Open and transparent communication regarding organisational mission, strategy, resources and implementation of policies and procedures provides a strong foundation within the agency (Engage Victoria Framework for Trauma informed Practice- Department of Health engage.vic.gov.au/framework-trauma-informed-practice- website accessed 16/11/21). Providing staff with greater access to the organization's strategic information, also lowers the level of vicarious trauma (McFarlane & Bryant op cit 2007).
For the individual, focussing on resilience and on what has been accomplished, can create a sense of purpose and a focus on strengths (Hernandez et al op cit 2007). The role of clinical supervision is integral here for talking openly about the challenges and successes of the work and the existence and promotion of vicarious resilience, in the face of dealing with trauma.
The practitioner’s personal distress and empathic responses if processed adequately, can result in growth for both client and practitioner (Pearlman & Caringi Pearlman, L. A., & Caringi, J. (2009). Living and working self-reflectively to address vicarious trauma. In C. A. Courtois & J. D. Ford (Eds.), Treating complex traumatic stress disorders: An evidence-based guide (pp. 202–224). The Guilford Press). The practitioner is encouraged to actively explore and become aware of their own reactions to the trauma stories they hear. The role of the individual is to live healthily with the experience. Vicarious resilience is fostered by a holistic approach and understood and actioned as outlined below.
Trauma Responsive Framework
A trauma responsive framework as articulated by Substance Abuse and Mental Health Services Administration (SAMHSA) is a framework that promotes the physical, cultural and emotional safety of service users and staff. It is based on four R’s (SAMHSA Substance Abuse and Mental Health Services Administration 2014 SAMHSA’s concept of trauma and guidance for trauma informed approach. Rockville, MD pp9-10.):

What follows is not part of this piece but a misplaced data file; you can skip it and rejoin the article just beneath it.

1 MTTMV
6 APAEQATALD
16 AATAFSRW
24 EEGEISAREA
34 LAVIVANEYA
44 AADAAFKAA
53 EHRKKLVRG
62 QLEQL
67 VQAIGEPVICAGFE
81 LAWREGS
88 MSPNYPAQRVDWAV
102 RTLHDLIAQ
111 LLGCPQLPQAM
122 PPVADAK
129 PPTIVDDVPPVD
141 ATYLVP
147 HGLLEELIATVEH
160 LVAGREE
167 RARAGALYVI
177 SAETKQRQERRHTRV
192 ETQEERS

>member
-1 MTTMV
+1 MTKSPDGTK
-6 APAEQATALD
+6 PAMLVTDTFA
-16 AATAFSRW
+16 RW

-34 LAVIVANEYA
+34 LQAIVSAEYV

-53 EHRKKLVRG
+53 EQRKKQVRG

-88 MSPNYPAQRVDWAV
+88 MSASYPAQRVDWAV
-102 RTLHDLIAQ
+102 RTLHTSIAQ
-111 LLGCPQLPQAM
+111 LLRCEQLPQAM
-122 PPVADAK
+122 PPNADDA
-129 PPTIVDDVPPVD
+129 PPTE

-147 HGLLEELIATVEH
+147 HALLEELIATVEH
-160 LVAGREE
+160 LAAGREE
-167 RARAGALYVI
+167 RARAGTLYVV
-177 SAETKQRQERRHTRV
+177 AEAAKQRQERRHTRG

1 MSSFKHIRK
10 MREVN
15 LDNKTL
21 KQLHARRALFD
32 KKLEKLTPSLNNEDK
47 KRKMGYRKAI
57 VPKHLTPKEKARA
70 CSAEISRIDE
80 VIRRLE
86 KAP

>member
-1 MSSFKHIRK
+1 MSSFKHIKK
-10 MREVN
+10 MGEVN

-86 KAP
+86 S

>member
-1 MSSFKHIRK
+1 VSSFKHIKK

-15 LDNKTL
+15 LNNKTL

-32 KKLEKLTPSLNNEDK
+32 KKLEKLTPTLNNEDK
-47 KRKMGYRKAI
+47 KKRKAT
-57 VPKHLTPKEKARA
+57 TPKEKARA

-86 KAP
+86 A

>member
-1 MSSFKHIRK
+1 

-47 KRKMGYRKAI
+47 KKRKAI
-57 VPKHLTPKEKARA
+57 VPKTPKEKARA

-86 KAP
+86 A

- Realisation at all levels of an organisation or system about trauma and its impacts on individuals, families and communities
- Recognition of the signs of trauma
- Response- program, organisation or system responds by applying the principles of a trauma-informed approach
- Resist re-traumatisation of clients as well as staff.
These actions are applicable to all staff and are a warm, honest and effective way to deal with vicarious trauma in practitioners, leaders and other staff members.
A Trauma-Informed Approach
In a comprehensive co design process in 2019, CFSS canvassed the current literature, individuals with lived experience, workers who delivered services and those with cultural authority to design a Trauma Responsive System Framework (Government of South Australia, Department of Human Services, 2021, Trauma Responsive System Framework: A whole of system approach to building the capacity of the Child & Family Support System). This framework supports healing and avoids further traumatisation in the delivery of services to families and within the organisation itself. A trauma informed approach is most effective for addressing the high prevalence of trauma in client populations and avoiding compounding trauma though an unsafe response.
The principles of the Framework are:
- Trustworthiness- honesty and authentic ways of being that contribute to safety and trust. Sharing of information to support understanding of the system and honouring of safety and privacy
- Safety- focus on safe places and relationships over time to support healing